Following a warm welcome from HR Wallingford’s Chief Executive, Dr Bruce Tomlinson, the first session, chaired by Dr David Todd of HR Wallingford, was opened by Dr Chris Minto of Optasense. His presentation outlined a new method for measuring wave height and tidal flow from seabed-mounted fibre optic cables using Distributed Acoustic Sensing (DAS). Tom van der Vlugt, Radac B.V. continued with the wave theme, explaining how FMCW radar can be used to measure wave heights, periods, directions and more. Professor Paul Taylor from the University of Oxford followed with a talk on advances in measuring the shape of waves in both deep and shallow water.
After a coffee break and some fresh pastries, Dr José M. Alsina from Imperial College London opened the second session by examining how modern physical modelling laboratories are making measurements of coastal sedimentary processes and exploring the advances and limitations in instrumentation for measuring sediment transport. HR Wallingford’s Dr Jon Taylor then presented on the procedure for measuring dissolved oxygen (DO) and the reasons why DO should be an important consideration when planning and executing dredging works. Charline D’Hoekers, IMDC nv, presented on a time series of field observations of scour made using a frame attached to a jacket foundation, before Louis-Robert Cool, dotOcean nv, rounded off the discussion on sediments by looking at a new technique to determine the thickness and strength of underwater sediment layers.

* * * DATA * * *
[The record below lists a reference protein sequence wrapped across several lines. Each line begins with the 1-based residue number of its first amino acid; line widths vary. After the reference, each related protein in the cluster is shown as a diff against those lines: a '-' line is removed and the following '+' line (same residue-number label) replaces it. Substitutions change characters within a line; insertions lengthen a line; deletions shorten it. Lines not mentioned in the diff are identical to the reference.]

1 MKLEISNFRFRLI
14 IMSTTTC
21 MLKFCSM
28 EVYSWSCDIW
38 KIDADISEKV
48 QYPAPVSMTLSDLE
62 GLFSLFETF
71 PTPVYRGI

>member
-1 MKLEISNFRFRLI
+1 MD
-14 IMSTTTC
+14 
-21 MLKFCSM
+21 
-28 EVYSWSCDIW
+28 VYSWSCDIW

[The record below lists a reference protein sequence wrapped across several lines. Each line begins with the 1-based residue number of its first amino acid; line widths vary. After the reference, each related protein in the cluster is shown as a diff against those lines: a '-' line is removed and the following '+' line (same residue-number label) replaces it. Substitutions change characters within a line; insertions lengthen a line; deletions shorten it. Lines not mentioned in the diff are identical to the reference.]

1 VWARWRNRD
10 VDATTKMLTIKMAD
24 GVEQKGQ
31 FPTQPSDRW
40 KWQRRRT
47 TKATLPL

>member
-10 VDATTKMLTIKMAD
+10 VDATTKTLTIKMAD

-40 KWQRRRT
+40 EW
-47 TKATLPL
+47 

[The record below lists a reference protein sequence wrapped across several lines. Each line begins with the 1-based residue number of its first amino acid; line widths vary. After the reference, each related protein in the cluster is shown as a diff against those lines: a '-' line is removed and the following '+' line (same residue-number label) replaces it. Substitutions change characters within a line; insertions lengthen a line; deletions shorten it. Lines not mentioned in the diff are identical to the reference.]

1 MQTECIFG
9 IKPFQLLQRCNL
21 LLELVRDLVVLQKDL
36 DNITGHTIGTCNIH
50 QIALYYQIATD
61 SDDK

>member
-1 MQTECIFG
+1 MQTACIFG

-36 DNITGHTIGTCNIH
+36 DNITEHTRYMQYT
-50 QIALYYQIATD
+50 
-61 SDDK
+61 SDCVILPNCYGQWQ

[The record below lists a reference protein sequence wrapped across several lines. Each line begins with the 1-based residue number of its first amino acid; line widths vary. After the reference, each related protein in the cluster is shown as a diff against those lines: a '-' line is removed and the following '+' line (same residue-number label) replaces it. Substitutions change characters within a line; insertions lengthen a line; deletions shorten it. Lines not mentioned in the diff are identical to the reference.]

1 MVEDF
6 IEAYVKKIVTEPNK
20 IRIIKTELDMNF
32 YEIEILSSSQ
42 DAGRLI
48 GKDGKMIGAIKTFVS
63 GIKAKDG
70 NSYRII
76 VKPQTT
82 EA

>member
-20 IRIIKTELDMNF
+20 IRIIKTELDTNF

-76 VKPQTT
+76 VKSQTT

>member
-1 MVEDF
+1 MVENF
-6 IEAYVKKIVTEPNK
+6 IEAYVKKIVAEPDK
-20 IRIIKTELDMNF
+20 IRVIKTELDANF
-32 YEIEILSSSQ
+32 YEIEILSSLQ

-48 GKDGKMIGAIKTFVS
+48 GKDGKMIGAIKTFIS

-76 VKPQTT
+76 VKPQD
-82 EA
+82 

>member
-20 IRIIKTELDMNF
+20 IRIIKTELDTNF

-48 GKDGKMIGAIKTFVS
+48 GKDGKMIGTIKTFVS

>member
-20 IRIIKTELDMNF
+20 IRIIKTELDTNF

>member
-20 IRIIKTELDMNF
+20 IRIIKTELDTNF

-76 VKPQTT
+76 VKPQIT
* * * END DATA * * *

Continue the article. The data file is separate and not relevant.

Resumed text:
After a well-received buffet and some lively lunchtime discussion, Dr James Sutherland opened the afternoon session, chaired by Dr Jon Taylor, with a short introduction to the new EU-funded Hydralab+ project. This was followed by Dr Sean Gaffney, NOC Liverpool, who provided an introduction to the Marine Environmental Data Information Work (MEDIN) project which promotes the smart storage and sharing of oceanographic datasets. James Cowles, ASV, explored the potential for autonomous surface vehicles (ASV’s) to be used as passive acoustic monitoring stations in cetacean research and was followed by Peter Dobbins from Ultra Electronics Sonar Systems, who presented on turbulence and the positives and negatives of shadowgraphs, including their ability to (sometimes) see great distances. The first afternoon session was rounded off by Martin Stemp from RS Aqua who discussed his company’s new acoustic release and passive acoustic recorder units.